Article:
Source of the famous “Now you have two problems” quote

As I mentioned in my previous post, my Mastering Regular Expressions book was just reviewed on Slashdot. One thing that struck me in reading all the resulting comments was the (several different copies of an) apparently famous quote that goes something like:

Some people, when confronted with a problem, think
“I know, I'll use regular expressions.”   Now they have two problems.

It's apparently quite well known, so it floors me that this is the first I've seen it. Despite being a manifestation of the ignorance discussed in my previous post, I can certainly appreciate it for its wit.

This quote is generally attributed to Jamie Zawinski (an early Netscape engineer) from a post on the comp.lang.emacs Usenet newsgroup. Unfortunately, there's never been a comp.lang.emacs newsgroup, which renders the whole attribution suspect. Oddly curious about it, I did some digging...

It turns out that the source of the mistaken comp.lang.emacs reference was a May 1998 comp.lang.python post by Fredrik Lundh, who used it as a cute quote in his sig. He's a prolific writer so the sig appeard wide and far, and many people picked up on it and started using it themselves, and the fame of the quote (along with an incorrect attribution) spread.

But it was indeed Jamie Zawinski who first said it, in a Usenet post on August 12, 1997. Unfortunately, it seems that Google Groups, which holds a repository of Usenet postings going back a thousand years, does not have this particular post in its database. If it would, the post would be at the end of this broken link.

[UPDATE Feb 2013: it seems now that the link is no longer broken; Jamie's original post is there]

[UPDATE Jan 2007: Jamie Zawinski added a comment to this post]

Actually, it seems that none of Jamie Zawinski's posts in the threads that spawned from this initial post are in Google's database. This is quite odd. I have been able to find parts of his posts quoted in the replies of others. It was a heated thread, so there's plenty to go on.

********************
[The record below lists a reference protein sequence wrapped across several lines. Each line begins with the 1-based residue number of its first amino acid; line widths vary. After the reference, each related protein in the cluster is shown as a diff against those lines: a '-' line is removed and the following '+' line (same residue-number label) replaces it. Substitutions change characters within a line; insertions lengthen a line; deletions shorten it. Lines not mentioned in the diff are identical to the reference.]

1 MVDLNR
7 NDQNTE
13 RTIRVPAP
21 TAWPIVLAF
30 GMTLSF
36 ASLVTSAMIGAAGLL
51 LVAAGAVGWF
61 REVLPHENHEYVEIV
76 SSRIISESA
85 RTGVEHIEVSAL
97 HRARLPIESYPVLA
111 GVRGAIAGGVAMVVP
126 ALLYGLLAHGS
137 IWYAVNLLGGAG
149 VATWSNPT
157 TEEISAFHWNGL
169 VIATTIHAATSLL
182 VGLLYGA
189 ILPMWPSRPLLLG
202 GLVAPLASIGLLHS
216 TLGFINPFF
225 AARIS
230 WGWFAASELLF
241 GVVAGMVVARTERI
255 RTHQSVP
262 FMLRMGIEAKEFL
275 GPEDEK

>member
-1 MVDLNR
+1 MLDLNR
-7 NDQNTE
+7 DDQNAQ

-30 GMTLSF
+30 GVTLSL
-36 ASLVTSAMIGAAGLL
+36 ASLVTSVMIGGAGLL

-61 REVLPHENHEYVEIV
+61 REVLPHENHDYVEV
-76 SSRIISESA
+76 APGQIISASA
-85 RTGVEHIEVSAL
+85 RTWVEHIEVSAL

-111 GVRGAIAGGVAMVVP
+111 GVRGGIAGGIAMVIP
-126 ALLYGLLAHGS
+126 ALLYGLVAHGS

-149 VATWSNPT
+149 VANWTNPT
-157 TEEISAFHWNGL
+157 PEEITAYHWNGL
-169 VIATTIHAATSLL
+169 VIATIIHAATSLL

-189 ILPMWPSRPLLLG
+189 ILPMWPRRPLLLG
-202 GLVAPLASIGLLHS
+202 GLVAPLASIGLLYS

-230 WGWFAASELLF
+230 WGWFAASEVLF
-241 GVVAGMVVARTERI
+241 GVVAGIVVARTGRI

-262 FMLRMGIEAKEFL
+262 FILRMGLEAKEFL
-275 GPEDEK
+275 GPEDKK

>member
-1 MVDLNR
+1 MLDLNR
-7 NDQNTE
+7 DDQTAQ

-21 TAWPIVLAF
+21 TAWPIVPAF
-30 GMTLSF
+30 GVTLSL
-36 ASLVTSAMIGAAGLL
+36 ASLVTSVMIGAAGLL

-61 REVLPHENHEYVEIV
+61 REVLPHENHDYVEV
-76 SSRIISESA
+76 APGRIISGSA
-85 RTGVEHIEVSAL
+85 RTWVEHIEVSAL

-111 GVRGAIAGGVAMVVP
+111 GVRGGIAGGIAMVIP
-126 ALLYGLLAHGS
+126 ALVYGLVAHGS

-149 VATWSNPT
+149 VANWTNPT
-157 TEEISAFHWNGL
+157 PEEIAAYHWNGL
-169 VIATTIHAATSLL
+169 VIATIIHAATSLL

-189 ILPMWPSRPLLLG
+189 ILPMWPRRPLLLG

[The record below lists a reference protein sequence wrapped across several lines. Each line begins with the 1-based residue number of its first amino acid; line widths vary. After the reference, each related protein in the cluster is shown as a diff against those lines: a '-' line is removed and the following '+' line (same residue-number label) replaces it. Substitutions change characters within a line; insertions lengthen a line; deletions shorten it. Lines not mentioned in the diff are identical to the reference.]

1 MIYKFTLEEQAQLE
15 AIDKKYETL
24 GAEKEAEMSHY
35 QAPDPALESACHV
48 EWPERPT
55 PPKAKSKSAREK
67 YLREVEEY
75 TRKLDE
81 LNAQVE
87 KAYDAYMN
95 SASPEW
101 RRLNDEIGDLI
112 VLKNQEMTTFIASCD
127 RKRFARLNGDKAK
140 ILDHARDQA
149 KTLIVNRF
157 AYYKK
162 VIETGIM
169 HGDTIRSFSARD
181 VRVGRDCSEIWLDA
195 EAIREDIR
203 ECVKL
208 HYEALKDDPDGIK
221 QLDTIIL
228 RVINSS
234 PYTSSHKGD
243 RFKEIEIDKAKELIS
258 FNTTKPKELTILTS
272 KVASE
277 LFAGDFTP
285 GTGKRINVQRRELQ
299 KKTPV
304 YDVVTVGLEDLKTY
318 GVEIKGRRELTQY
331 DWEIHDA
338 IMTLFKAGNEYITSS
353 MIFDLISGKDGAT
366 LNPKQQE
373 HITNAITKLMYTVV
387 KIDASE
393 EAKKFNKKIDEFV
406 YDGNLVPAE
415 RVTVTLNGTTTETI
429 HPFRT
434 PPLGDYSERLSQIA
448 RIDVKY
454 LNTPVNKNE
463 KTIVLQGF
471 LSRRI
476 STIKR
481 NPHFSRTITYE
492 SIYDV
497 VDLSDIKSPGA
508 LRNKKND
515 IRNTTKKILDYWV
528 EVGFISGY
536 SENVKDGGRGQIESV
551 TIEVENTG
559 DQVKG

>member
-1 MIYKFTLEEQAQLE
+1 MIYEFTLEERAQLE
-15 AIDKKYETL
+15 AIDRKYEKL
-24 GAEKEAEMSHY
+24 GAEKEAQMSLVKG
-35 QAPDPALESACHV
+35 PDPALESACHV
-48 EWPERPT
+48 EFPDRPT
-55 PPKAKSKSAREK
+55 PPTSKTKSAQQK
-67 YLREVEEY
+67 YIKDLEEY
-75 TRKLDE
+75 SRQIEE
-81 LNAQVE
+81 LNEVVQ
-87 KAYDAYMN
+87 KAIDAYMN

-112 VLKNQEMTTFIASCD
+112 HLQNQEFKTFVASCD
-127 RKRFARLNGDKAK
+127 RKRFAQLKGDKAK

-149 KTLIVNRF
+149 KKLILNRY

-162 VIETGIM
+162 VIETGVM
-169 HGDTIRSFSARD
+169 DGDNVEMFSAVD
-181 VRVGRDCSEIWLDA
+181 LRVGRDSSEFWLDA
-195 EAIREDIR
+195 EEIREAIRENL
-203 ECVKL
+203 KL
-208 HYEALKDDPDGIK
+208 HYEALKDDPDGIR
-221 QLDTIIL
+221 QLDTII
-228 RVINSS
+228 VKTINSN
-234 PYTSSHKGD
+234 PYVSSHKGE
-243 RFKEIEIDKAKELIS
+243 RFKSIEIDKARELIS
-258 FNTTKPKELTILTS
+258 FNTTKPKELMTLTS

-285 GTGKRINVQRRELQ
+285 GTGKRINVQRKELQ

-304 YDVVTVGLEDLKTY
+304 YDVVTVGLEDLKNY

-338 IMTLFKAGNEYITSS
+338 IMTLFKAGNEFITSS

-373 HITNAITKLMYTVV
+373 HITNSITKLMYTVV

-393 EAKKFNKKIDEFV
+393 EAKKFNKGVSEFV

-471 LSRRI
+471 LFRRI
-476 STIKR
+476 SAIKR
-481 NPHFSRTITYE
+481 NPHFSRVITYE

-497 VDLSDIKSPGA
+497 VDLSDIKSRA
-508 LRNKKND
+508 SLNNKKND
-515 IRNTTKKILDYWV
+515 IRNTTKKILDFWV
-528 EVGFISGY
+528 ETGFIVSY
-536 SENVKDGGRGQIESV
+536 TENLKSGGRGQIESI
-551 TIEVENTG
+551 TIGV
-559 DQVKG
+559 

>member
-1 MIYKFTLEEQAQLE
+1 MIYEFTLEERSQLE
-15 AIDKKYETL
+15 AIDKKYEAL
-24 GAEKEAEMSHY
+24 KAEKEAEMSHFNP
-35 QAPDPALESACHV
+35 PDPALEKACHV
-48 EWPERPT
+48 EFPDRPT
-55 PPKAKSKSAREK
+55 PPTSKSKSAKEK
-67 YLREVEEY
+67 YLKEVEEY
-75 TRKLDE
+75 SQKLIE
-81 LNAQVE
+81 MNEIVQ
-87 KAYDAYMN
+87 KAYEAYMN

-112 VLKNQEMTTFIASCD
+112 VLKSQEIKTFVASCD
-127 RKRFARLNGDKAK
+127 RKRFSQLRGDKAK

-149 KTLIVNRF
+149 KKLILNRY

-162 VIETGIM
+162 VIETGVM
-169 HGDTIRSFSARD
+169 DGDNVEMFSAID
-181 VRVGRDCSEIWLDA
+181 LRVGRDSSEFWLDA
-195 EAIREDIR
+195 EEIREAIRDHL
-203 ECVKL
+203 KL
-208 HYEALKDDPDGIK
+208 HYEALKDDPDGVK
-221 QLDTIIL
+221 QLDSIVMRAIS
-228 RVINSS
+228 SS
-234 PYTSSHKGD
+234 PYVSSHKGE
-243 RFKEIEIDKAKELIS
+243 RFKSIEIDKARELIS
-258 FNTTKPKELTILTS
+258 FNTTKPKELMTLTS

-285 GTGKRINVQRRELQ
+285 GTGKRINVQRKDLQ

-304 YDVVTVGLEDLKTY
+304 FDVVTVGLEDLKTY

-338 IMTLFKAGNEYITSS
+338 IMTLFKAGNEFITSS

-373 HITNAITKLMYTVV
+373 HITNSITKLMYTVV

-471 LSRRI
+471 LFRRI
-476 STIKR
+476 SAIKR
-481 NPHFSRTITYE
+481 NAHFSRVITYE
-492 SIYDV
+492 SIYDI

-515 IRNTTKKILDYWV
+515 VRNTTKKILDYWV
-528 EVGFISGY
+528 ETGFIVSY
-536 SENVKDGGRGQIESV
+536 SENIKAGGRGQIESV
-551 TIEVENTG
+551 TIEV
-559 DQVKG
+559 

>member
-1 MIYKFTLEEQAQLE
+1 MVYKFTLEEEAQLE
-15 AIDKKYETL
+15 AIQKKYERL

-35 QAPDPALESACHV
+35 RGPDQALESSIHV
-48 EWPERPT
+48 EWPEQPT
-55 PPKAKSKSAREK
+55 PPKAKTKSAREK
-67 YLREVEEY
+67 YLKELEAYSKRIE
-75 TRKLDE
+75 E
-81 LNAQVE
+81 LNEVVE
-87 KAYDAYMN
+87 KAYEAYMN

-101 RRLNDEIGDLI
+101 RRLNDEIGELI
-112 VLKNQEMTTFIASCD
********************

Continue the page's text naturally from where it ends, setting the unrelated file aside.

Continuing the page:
There was a thread in comp.emacs.xemacs and alt.religion.emacs in which the idea of embedding Perl into Emacs was proposed. (My first-thoughts comment on this idea is that it's fairly silly, since Emacs already has a powerful lisp interpreter in it. Lisp is odd, though, in that it's a vastly more regular language than Perl, yet arguably less readable. But I digress...).

The main goal of the guy making the original suggestion was to get better regular-expression handling into Emacs. Perl treats regular expressions as first-class language features, making them a breeze to work with. They're not that hard to work with in Emacs Lisp, but in any case, Emacs's regular expressions are much less powerful and have a syntax that's even less readable than that of Perl's, if that's possible. (If you look up “toothpicks, scattered” in the index of my book, it brings you to a page about Emacs regular-expression syntax. :-))

Two things must be understood about Jamie Zawinski when evaluating his comments about this idea: he despised Perl, and he spent a nontrivial chunk of his life tending to Emacs and its lisp system, to the point that he considered it a religion. I can understand and appreciate having that kind of passion about something. In any case, talk about embedding Perl into Emacs would be heresy of the highest order.